Some of the genes associated with the Ehlers-Danlos syndromes, including COL1A1, COL1A2, COL3A1, COL5A1, and COL5A2, provide instructions for making pieces of several different types of collagen. These pieces assemble to form mature collagen molecules that give structure and strength to connective tissues throughout the body. Other genes, including ADAMTS2, FKBP14, PLOD1, and TNXB, provide instructions for making proteins that process, fold, or interact with collagen. Mutations in any of these genes disrupt the production or processing of collagen, preventing these molecules from being assembled properly. These changes weaken connective tissues in the skin, bones, and other parts of the body, resulting in the characteristic features of the Ehlers-Danlos syndromes.

Some genes associated with recently described types of Ehlers-Danlos syndrome have functions that appear to be unrelated to collagen. For many of these genes, it is not clear how mutations lead to hypermobility, elastic skin, and other features of these conditions.

 

https://ghr.nlm.nih.gov/primer

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@sjoh197 - Thank you for the detailed story, it sounds that you already found some answers. I have a few questions: Since you participated in research - was the visit paid for by insurance or was it covered by Vandy? -- Also: once all your tests come back - will you go back for a follow up to discuss treatment options? I was told that they are big in diagnostics but not so much in follow-up treatment - is that true?

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5 hours ago, Pistol said:

@sjoh197 - Thank you for the detailed story, it sounds that you already found some answers. I have a few questions: Since you participated in research - was the visit paid for by insurance or was it covered by Vandy? -- Also: once all your tests come back - will you go back for a follow up to discuss treatment options? I was told that they are big in diagnostics but not so much in follow-up treatment - is that true?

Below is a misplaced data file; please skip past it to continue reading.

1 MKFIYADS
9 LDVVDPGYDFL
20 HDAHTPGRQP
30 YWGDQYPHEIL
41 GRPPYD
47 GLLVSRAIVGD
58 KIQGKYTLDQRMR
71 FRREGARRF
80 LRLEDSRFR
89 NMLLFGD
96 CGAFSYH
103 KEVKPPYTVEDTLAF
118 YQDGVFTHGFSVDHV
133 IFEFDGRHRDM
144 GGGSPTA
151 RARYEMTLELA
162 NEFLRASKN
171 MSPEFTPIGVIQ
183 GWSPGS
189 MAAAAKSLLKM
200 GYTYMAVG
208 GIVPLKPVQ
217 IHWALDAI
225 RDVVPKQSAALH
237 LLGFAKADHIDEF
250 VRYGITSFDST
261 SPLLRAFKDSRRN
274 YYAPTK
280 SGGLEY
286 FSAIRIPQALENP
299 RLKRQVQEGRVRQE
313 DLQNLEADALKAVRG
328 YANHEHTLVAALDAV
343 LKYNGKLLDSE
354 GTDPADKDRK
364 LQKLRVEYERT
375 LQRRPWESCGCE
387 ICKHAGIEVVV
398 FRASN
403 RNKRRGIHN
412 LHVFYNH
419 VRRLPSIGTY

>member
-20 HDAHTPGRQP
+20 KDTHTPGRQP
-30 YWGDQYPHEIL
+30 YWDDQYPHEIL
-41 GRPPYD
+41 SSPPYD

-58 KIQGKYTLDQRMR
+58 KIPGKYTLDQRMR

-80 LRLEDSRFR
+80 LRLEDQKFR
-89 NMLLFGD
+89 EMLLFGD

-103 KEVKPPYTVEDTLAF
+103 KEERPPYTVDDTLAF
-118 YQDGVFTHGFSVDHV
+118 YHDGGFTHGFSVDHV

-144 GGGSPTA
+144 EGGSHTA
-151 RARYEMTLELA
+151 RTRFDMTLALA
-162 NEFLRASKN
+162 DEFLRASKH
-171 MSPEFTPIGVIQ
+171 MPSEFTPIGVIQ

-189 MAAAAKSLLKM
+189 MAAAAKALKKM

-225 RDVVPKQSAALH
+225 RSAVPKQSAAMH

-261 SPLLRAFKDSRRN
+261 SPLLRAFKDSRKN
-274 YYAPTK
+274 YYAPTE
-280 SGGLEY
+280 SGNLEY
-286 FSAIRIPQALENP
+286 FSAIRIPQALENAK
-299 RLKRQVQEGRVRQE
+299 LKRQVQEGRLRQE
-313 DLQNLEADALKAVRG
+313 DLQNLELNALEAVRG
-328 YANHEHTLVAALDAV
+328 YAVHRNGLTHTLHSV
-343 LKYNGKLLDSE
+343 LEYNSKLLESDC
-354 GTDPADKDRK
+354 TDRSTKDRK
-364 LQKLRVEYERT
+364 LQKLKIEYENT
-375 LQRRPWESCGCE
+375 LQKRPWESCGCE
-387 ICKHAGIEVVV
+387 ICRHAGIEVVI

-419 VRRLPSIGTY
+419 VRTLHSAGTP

The clinical visit and testing was covered by my insurance. My overnight hospital stay and testing was covered by Vandy, since it was for research. I can't say for sure, since I've never been before, but I felt that participating in the research gave them a more vested interest in me, but also gave me more time to talk with them and learn things than a simple clinic visit would. 

Also, since I have to return for the geneticist and an orthopedic specialist, the dr. wants me to come back for a follow up. I had read that they aren't big on follow ups, but after going, I see two things... One, they are busy busy busy. I think that they will be more likely to follow up on things they think they can actually fix. And two, there were a lot of young residents. I think that POTS and other similar problems are gaining more interest and the available manpower to actually have follow up care will improve through time. 

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Thanks for sharing your experience, I am glad you have been able to access what sounds like detailed testing. 

Was a blood volume test done? That is something I am really interested in. It is not available where I live in the UK. 

Also did they prescribe/recommend anything in the way of symptom relief?

B xxx

 

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1 hour ago, bombsh3ll said:

Thanks for sharing your experience, I am glad you have been able to access what sounds like detailed testing. 

Was a blood volume test done? That is something I am really interested in. It is not available where I live in the UK. 

Also did they prescribe/recommend anything in the way of symptom relief?

B xxx

 

I didn't have a blood volume test, I don't think. Although I had such a barrage of testing, that it was hard to actually keep track. I had already had autonomic testing before coming here, and have had multiple prescriptions to treat symptoms for years, mostly pieced together by neurologists and pain management docs. They changed my beta blocker to methyldopa because they were concerned about the mast cell thing. I think they are waiting on that to make any other decisions.